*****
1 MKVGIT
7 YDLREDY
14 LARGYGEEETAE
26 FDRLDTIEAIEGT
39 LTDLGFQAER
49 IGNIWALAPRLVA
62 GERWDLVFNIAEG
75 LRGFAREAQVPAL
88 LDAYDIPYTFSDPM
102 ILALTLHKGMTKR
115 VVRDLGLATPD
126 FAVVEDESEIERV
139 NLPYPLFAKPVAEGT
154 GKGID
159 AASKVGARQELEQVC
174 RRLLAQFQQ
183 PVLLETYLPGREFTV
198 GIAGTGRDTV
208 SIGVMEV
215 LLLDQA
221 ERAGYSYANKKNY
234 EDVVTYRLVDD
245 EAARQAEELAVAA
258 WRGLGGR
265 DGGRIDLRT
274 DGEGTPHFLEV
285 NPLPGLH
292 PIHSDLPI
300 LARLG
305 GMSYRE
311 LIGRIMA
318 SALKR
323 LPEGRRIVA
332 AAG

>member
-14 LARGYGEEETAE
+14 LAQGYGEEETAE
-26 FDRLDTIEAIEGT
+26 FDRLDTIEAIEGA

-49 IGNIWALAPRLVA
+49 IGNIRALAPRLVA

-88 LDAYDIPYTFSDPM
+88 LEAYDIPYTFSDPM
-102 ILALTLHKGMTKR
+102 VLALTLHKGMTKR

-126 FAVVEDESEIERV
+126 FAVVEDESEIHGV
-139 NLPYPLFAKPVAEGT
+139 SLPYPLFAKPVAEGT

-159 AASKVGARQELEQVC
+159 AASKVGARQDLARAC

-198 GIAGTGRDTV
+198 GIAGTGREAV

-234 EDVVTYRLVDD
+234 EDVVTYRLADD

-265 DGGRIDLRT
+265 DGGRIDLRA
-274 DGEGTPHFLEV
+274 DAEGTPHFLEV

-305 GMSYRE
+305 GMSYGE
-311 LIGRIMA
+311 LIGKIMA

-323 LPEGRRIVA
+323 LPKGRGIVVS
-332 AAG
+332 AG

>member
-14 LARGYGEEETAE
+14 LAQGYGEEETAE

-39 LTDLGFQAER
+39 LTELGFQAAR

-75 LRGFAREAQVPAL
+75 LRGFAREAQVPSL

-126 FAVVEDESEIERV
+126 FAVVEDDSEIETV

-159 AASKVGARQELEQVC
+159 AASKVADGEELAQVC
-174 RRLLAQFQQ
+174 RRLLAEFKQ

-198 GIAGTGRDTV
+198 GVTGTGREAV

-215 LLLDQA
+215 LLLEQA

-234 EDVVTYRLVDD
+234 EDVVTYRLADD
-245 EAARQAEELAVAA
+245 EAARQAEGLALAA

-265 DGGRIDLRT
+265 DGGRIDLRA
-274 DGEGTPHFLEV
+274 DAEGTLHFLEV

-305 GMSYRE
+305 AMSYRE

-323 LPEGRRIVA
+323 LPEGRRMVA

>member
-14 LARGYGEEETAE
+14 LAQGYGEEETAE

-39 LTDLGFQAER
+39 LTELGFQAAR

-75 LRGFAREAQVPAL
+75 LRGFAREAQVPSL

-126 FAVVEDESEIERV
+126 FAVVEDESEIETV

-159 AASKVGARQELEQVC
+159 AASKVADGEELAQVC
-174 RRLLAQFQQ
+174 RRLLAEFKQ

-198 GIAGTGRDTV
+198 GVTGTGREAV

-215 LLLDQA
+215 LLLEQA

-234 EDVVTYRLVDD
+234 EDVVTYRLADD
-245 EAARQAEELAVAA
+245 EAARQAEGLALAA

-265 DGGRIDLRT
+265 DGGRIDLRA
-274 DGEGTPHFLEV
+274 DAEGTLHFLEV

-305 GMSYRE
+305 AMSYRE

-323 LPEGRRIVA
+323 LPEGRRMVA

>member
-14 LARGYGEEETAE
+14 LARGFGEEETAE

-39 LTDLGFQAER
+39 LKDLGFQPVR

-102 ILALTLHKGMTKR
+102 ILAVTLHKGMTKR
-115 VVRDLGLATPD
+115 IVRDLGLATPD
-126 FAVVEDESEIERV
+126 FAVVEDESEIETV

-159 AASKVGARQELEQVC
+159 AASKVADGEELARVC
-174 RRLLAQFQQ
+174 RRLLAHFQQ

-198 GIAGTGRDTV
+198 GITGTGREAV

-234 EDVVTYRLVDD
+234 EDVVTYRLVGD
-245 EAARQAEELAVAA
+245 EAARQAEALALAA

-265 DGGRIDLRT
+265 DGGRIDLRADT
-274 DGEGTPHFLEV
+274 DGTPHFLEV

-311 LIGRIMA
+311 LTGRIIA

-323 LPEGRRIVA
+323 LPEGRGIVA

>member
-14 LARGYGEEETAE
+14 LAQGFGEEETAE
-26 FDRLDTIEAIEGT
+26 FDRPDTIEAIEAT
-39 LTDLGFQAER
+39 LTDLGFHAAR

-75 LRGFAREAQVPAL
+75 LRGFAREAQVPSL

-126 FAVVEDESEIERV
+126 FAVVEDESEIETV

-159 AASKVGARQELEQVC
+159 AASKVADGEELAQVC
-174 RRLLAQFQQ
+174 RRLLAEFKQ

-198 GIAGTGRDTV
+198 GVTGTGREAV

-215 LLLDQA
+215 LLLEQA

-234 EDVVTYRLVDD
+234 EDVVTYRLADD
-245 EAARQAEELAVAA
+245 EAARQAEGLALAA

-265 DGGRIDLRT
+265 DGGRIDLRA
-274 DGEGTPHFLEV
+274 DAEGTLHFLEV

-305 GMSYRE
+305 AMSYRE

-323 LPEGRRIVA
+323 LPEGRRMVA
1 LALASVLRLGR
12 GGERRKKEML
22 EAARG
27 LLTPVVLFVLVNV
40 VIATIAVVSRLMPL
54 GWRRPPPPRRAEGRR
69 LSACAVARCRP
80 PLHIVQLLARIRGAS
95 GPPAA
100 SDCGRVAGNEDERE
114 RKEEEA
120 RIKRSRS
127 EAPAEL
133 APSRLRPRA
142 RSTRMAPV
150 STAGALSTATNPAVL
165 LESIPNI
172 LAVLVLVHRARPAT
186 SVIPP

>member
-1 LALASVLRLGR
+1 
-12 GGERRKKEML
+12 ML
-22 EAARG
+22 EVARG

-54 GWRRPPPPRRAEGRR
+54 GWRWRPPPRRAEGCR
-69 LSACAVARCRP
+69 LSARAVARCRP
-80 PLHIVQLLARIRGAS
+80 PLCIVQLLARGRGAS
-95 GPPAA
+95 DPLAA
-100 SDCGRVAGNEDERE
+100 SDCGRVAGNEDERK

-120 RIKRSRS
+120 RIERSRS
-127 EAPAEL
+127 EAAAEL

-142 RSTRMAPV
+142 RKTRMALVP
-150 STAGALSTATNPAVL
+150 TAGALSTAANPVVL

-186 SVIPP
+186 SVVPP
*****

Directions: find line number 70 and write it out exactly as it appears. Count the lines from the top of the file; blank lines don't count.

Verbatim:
+14 LAQGYGEEETAE